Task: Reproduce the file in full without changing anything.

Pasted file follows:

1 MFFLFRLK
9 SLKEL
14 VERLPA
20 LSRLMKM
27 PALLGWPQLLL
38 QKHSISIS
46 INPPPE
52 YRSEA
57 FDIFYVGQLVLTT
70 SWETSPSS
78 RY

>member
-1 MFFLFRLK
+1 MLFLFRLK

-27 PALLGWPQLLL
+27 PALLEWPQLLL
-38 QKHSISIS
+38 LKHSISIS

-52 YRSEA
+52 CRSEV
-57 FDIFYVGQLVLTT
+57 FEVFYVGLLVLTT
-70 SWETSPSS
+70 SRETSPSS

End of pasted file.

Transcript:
1 MFFLFRLK
9 SLKEL
14 VERLPA
20 LSRLMKM
27 PALLGWPQLLL
38 QKHSISIS
46 INPPPE
52 YRSEA
57 FDIFYVGQLVLTT
70 SWETSPSS
78 RY

>member
-1 MFFLFRLK
+1 MLFLFRLK

-27 PALLGWPQLLL
+27 PALLEWPQLLL
-38 QKHSISIS
+38 LKHSISIS

-52 YRSEA
+52 CRSEV
-57 FDIFYVGQLVLTT
+57 FEVFYVGLLVLTT
-70 SWETSPSS
+70 SRETSPSS